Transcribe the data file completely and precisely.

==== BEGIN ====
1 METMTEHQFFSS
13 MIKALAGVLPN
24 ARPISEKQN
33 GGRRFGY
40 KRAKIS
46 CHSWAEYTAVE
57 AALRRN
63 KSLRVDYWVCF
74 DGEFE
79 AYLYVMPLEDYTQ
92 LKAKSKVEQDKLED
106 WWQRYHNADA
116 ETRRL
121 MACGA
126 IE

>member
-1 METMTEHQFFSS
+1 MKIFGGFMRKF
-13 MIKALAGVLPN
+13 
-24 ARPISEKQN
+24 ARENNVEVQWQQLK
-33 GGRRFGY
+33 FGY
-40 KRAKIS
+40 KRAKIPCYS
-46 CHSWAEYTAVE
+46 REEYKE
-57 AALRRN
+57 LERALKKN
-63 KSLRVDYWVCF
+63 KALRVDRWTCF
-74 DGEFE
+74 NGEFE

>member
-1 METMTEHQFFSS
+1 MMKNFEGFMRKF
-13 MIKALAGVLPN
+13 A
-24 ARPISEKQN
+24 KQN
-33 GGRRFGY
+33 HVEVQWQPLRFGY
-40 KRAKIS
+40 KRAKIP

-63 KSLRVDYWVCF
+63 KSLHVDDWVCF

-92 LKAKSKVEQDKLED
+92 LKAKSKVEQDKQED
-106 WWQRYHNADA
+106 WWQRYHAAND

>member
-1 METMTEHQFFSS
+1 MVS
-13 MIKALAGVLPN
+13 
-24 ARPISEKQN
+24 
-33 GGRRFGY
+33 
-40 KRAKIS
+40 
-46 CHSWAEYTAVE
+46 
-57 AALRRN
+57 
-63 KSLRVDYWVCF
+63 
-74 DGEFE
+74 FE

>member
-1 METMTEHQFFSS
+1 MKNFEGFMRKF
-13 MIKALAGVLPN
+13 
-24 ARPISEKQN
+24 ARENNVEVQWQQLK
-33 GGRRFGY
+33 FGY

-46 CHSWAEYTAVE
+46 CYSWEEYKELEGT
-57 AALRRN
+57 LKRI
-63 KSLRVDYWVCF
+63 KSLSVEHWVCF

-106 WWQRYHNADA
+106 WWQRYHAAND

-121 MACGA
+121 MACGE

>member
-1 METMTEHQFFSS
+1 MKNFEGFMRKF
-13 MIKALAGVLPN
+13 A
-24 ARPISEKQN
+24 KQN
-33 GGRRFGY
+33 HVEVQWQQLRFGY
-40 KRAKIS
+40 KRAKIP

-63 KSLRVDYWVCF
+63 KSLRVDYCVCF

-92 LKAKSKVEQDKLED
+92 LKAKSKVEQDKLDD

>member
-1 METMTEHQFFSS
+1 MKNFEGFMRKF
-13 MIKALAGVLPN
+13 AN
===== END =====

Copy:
1 METMTEHQFFSS
13 MIKALAGVLPN
24 ARPISEKQN
33 GGRRFGY
40 KRAKIS
46 CHSWAEYTAVE
57 AALRRN
63 KSLRVDYWVCF
74 DGEFE
79 AYLYVMPLEDYTQ
92 LKAKSKVEQDKLED
106 WWQRYHNADA
116 ETRRL
121 MACGA
126 IE

>member
-1 METMTEHQFFSS
+1 MKIFGGFMRKF
-13 MIKALAGVLPN
+13 
-24 ARPISEKQN
+24 ARENNVEVQWQQLK
-33 GGRRFGY
+33 FGY
-40 KRAKIS
+40 KRAKIPCYS
-46 CHSWAEYTAVE
+46 REEYKE
-57 AALRRN
+57 LERALKKN
-63 KSLRVDYWVCF
+63 KALRVDRWTCF
-74 DGEFE
+74 NGEFE

>member
-1 METMTEHQFFSS
+1 MMKNFEGFMRKF
-13 MIKALAGVLPN
+13 A
-24 ARPISEKQN
+24 KQN
-33 GGRRFGY
+33 HVEVQWQPLRFGY
-40 KRAKIS
+40 KRAKIP

-63 KSLRVDYWVCF
+63 KSLHVDDWVCF

-92 LKAKSKVEQDKLED
+92 LKAKSKVEQDKQED
-106 WWQRYHNADA
+106 WWQRYHAAND

>member
-1 METMTEHQFFSS
+1 MVS
-13 MIKALAGVLPN
+13 
-24 ARPISEKQN
+24 
-33 GGRRFGY
+33 
-40 KRAKIS
+40 
-46 CHSWAEYTAVE
+46 
-57 AALRRN
+57 
-63 KSLRVDYWVCF
+63 
-74 DGEFE
+74 FE

>member
-1 METMTEHQFFSS
+1 MKNFEGFMRKF
-13 MIKALAGVLPN
+13 
-24 ARPISEKQN
+24 ARENNVEVQWQQLK
-33 GGRRFGY
+33 FGY

-46 CHSWAEYTAVE
+46 CYSWEEYKELEGT
-57 AALRRN
+57 LKRI
-63 KSLRVDYWVCF
+63 KSLSVEHWVCF

-106 WWQRYHNADA
+106 WWQRYHAAND

-121 MACGA
+121 MACGE

>member
-1 METMTEHQFFSS
+1 MKNFEGFMRKF
-13 MIKALAGVLPN
+13 A
-24 ARPISEKQN
+24 KQN
-33 GGRRFGY
+33 HVEVQWQQLRFGY
-40 KRAKIS
+40 KRAKIP

-63 KSLRVDYWVCF
+63 KSLRVDYCVCF

-92 LKAKSKVEQDKLED
+92 LKAKSKVEQDKLDD

>member
-1 METMTEHQFFSS
+1 MKNFEGFMRKF
-13 MIKALAGVLPN
+13 AN